Speaking of unconventional, this year, chocolate sales have been taken over by ice-cream orders to be delivered to close and distant family members alike. If you happen to live in Delhi/NCR and wish to order something really different and special in meetha for your loved ones, then you must check out Zoet. Started in 2016, by another mother-daughter duo, Geeta Bector and Sana Bector Parwanda, Zoet has some really interesting ice-creams and desserts on offer. The brand has created special Rakhi gift boxes with a set of 6 Ice Creams and Ice Cream Cakes (available in two sizes) and Cookie jar sets to choose from. Even better, they promise to deliver on the same day and have even offered time slots that you can choose your delivery from. These gift boxes come with an optional rakhi and you can send a personalised message along. The orders can be placed online.
Cold Love (again in Delhi) is another good option for those looking for something other than the ordinary to send in ice creams. Started by a tech-entrepreneur, Aditya Tripathi the artisanal Cold Love ice creams are made using everything real — milk, cream, sugar, real fruit and other pure ingredients. There are no chemicals, no added colour and no artificial flavours. You can place the order online and ask them to add a personal message to bring cheer.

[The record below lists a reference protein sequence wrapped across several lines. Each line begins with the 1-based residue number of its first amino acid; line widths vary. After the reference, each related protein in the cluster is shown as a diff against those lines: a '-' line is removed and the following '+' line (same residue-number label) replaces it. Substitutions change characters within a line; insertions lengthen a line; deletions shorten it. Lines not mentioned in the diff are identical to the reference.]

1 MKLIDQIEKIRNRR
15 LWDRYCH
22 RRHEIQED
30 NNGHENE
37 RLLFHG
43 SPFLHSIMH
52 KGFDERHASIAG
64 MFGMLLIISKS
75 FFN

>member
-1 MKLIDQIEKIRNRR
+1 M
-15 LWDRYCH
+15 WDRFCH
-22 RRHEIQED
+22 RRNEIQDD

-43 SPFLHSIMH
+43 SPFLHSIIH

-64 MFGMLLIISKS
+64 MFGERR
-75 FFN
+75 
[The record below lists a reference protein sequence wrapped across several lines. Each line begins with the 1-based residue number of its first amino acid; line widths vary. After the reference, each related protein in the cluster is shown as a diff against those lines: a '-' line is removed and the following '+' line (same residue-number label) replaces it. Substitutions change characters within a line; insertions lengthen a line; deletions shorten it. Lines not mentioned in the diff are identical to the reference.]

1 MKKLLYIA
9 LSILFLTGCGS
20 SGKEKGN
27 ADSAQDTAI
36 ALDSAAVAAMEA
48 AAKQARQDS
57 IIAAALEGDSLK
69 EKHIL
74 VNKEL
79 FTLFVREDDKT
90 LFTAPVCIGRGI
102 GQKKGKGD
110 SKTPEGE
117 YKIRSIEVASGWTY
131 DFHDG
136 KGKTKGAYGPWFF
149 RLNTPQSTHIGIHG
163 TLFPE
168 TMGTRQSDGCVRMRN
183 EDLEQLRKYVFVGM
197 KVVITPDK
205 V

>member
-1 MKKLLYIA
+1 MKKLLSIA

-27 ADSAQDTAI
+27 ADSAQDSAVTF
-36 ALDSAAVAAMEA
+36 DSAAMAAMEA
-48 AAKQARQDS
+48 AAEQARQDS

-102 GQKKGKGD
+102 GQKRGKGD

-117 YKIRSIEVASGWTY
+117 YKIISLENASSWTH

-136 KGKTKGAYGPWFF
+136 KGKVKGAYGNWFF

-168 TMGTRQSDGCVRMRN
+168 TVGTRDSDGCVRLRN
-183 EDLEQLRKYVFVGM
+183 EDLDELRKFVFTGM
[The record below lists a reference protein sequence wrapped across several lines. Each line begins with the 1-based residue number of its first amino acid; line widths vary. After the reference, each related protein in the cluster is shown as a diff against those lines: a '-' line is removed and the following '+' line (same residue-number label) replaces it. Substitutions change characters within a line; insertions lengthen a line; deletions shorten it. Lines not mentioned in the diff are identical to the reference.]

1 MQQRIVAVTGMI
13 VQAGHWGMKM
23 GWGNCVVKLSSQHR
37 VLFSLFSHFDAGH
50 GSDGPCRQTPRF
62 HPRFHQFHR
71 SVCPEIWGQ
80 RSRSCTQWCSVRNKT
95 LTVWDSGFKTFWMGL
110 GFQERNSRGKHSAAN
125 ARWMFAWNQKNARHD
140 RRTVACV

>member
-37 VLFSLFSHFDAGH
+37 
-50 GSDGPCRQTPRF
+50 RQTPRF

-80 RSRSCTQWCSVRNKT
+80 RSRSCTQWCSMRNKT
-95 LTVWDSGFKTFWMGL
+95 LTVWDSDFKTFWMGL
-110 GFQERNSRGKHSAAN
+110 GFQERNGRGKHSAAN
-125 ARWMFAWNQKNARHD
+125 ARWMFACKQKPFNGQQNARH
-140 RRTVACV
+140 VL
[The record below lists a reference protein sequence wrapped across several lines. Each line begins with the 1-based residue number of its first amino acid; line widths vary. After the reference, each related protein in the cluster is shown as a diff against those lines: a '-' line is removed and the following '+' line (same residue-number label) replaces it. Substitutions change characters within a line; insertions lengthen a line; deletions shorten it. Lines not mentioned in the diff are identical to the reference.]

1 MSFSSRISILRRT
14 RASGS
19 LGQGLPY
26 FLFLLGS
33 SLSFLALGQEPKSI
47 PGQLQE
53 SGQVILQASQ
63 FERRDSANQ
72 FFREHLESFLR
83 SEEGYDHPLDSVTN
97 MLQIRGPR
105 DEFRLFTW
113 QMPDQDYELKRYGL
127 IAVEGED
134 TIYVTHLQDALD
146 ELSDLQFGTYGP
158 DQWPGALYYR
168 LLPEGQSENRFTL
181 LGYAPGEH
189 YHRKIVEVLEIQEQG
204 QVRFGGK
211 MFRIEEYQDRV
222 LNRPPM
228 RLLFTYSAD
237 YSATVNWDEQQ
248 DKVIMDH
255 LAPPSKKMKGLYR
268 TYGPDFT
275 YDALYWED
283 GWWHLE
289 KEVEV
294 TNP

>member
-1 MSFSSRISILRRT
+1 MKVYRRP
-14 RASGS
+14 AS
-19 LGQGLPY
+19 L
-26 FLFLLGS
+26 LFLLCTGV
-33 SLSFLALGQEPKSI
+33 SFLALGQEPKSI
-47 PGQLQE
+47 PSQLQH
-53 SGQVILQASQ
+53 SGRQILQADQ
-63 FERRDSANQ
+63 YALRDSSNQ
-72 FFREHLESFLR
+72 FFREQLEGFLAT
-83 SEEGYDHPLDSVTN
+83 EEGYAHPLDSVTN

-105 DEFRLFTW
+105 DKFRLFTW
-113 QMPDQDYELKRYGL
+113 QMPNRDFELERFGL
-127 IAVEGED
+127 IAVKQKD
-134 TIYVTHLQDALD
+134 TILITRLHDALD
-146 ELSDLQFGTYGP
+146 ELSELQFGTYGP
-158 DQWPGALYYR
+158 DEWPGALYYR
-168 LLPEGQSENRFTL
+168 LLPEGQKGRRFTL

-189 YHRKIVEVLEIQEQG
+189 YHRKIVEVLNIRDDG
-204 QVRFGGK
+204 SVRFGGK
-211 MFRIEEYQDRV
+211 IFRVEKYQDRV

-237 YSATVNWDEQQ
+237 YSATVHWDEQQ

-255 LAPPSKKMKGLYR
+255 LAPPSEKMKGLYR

Clean gifts for the sister
This year, since a lot of gifting is being done online, the siblings can be seen choosing mindful gifts that their brother/sister would appreciate. Clean beauty tops a lot of lists. When Sonia Sahni, the founder of clean beauty brand, Ethiko, put up the brand’s Rakhi special package on Amazon, she had little idea that the gift would be a hit. This gift, inspired by Persian royalty, comes in a beautiful hand carved wooden box containing Ethiko’s Resplandor Elixir (which contains Neroli, an oil that was used by Persian princesses) and a hand crafted rose quartz gua sha. This exotic formulation, infused with luxurious neroli and geranium essential oils to rejuvenate and revitalise your skin as well as to delay signs of aging, can be used by men and women alike.